Date of Award


Degree Type


Degree Name

Master of Education




Professor Goodson

Second Advisor

Professor White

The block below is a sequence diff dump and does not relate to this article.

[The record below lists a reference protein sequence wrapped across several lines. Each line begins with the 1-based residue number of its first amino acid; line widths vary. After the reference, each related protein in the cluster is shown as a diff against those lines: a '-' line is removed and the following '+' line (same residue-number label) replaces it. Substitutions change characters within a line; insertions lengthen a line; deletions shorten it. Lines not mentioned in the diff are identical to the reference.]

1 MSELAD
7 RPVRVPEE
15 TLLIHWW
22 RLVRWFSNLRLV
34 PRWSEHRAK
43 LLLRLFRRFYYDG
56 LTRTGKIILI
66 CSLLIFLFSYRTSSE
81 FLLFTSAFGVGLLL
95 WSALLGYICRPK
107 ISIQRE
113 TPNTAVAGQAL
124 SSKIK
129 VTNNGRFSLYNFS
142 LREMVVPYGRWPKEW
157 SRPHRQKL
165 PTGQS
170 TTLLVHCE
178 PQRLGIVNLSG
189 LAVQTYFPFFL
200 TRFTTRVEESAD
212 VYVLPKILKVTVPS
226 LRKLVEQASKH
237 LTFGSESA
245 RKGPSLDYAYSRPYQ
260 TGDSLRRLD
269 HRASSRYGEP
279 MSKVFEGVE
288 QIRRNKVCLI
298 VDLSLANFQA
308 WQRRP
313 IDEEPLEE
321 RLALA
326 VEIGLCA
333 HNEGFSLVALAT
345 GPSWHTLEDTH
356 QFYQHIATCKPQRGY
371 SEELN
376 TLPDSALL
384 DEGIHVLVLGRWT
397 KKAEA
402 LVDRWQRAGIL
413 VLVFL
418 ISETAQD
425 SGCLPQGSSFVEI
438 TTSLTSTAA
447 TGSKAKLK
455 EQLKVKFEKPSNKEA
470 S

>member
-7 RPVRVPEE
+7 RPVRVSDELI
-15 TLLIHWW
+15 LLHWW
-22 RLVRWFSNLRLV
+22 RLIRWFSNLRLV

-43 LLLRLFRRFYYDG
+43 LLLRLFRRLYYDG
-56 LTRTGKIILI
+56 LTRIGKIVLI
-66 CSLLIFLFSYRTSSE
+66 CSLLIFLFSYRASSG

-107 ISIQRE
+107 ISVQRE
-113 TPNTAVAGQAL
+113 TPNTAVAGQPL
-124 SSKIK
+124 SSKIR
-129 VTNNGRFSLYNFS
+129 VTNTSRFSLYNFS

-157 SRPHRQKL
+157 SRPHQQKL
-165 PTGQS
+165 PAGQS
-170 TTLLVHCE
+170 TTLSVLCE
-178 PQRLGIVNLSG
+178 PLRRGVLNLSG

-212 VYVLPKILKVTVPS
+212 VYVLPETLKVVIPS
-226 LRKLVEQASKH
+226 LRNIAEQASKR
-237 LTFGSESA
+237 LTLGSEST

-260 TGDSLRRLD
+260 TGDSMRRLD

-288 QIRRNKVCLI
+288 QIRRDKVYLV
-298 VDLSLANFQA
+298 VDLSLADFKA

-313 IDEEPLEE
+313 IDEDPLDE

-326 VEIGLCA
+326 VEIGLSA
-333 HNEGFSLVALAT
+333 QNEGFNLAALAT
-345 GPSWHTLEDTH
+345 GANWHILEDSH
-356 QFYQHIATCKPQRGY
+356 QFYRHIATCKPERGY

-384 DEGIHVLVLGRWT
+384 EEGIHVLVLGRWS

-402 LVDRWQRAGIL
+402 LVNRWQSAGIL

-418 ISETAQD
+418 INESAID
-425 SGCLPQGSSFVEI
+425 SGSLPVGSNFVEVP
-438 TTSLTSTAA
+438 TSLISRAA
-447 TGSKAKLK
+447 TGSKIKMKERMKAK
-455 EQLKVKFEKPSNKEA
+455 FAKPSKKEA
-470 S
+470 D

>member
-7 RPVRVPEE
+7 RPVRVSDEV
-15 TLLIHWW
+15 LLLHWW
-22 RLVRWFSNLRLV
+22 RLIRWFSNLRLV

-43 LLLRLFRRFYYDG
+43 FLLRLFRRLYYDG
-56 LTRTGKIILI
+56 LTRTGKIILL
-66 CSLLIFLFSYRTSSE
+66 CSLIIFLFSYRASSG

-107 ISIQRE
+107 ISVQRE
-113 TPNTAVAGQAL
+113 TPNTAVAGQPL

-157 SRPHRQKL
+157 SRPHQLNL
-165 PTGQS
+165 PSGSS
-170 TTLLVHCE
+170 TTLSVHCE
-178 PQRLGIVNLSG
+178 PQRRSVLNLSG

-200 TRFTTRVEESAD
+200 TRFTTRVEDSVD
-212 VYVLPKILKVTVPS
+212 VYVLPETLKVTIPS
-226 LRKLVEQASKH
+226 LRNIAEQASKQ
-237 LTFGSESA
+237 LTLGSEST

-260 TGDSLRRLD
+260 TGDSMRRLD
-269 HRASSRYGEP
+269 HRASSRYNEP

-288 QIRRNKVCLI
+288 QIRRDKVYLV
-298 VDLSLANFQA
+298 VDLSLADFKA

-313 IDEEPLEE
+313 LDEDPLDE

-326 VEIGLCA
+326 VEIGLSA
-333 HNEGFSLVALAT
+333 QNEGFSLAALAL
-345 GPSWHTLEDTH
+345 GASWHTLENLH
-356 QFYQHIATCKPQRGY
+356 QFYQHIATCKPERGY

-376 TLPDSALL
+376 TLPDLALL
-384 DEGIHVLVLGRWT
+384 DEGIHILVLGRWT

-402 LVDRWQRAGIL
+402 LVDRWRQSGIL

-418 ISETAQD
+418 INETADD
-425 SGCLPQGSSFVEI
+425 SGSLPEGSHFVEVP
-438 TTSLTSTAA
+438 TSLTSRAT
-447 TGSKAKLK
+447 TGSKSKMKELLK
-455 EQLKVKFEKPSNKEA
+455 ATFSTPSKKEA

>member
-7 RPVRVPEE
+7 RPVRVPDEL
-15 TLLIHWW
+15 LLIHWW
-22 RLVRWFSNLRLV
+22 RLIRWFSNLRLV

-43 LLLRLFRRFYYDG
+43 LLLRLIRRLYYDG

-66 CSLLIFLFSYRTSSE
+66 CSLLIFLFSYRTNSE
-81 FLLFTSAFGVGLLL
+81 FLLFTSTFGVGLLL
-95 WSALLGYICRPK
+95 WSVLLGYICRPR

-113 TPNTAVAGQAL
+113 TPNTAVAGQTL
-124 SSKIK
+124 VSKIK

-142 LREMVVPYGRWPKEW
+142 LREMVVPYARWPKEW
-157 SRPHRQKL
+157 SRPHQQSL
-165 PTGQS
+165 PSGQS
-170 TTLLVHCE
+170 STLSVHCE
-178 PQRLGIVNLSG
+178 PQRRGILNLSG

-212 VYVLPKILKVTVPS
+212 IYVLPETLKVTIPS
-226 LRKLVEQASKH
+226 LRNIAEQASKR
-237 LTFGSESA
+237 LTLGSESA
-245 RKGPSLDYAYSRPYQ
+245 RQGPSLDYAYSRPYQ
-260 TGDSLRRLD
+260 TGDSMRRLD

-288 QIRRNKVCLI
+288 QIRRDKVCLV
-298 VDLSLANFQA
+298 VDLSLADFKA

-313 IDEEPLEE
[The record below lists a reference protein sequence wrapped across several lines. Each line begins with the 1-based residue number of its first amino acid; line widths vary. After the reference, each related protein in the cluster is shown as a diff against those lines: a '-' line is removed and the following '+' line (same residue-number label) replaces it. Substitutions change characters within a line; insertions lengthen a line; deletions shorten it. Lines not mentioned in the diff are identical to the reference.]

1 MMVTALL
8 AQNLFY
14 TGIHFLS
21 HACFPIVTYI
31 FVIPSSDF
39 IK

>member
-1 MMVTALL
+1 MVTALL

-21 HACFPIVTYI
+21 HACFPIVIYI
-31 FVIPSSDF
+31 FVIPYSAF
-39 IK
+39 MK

Recent socio—historical studies of school subject development have revealed patterns that become apparent as subjects are introduced and then gradually find a place in the curriculum. Layton and Goodson in particular have shown that some subjects, when they are first introduced, tend to be utilitarian and pedagogic in nature, but as time passes they become increasingly academic in nature. This transformation is seen to be a function of several forces that define the nature of school knowledge, including universities, teacher—training institutions, key players and professional subject associations. This thesis examines the implications of these theories, both as frameworks for the analysis of past subject development and as grounds for predicting future trends in a particular subject's development. Secondary school instrumental music is presented as a school subject particularly suited for such an examination. Introduced to the secondary school curriculum in 1945, the subject has been present in schools long enough to permit an analysis of trends. As well, many of those who were a part of the pioneering generation of teachers are still available as a valuable primary resource. Those involved in subsequent developments of the subject are also available to give their account of events, allowing a iii relatively clear view of some of the forces that shaped the subject- Thus, socio-historical methodoligies —especially the life-history interview—were appropriate for the purposes of this study. With this in mind, key players in the introduction and development of instrumental music in Ontario were interviewed. The resulting history of the development of the subject was compared to proposals set forward by Layton, Goodson, and others. It is clear that music in Ontario schools has in many respects followed the patterns proposed. Initially offered and promoted on utilitarian grounds, the subject has become progressively more academic in nature. The universities, key players, the teachers' association, and in this case the central government authority have all had a role to play in this development. At this time music is at a critical point in its development. As it becomes progressively more academic in nature and content, it risks losing the basis for its acceptance as a school subject among both students and school administrators. The balance between performance as a subject activity and the teaching of an increasing body of knowledge defined in part by the universities is clearly at stake as new curriculum guidelines and a new generation of teachers begin to influence the subject. Socio-historic examinations of school subject development can clearly inform us about the nature of school subjects and the forces that influence their development.



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